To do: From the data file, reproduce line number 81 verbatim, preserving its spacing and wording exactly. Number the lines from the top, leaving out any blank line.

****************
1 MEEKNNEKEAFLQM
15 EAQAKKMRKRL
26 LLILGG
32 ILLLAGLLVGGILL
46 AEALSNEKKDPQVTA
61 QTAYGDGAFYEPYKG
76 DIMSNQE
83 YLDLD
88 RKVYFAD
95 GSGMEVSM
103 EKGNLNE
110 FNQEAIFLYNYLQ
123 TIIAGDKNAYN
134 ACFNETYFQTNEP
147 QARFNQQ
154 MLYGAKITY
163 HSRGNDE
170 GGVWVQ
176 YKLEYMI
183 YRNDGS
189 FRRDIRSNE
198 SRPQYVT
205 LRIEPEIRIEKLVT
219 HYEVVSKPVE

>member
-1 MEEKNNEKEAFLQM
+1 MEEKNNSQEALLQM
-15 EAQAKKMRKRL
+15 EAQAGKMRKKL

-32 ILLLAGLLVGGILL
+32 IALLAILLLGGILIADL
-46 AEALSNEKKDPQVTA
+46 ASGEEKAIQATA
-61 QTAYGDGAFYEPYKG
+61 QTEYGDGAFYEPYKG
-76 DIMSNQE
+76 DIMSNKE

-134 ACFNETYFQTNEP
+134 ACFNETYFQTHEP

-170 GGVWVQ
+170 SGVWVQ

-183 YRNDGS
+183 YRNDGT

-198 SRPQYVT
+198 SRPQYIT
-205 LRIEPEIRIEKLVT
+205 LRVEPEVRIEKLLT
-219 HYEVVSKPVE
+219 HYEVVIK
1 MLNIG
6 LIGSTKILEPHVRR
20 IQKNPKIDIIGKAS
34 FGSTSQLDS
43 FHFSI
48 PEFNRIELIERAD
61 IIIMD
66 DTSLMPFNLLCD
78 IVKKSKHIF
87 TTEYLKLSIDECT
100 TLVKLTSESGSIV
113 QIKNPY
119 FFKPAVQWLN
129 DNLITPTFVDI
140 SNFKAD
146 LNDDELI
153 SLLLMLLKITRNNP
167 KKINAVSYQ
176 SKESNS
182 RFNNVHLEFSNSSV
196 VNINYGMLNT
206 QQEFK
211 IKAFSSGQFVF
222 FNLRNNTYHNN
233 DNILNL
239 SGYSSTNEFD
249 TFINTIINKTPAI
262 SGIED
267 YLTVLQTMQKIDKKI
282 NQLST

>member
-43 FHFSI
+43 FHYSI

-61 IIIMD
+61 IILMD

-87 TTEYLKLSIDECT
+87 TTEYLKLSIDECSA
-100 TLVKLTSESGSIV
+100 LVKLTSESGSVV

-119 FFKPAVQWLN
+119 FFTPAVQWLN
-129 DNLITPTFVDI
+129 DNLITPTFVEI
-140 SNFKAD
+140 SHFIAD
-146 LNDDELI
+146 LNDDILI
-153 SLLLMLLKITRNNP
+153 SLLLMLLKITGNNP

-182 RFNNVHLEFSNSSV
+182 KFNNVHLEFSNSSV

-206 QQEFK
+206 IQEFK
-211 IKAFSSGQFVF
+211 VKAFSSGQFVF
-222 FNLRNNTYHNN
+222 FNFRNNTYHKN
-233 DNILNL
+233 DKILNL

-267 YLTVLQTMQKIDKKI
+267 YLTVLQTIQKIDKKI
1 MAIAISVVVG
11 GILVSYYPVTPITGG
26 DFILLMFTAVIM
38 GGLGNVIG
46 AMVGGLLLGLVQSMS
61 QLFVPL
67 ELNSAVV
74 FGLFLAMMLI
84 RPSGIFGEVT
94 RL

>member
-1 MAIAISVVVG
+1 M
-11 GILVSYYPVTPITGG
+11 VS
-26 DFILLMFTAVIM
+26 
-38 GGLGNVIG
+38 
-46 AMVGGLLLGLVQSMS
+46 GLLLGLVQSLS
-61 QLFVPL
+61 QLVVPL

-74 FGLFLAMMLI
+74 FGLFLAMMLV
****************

-43 FHFSI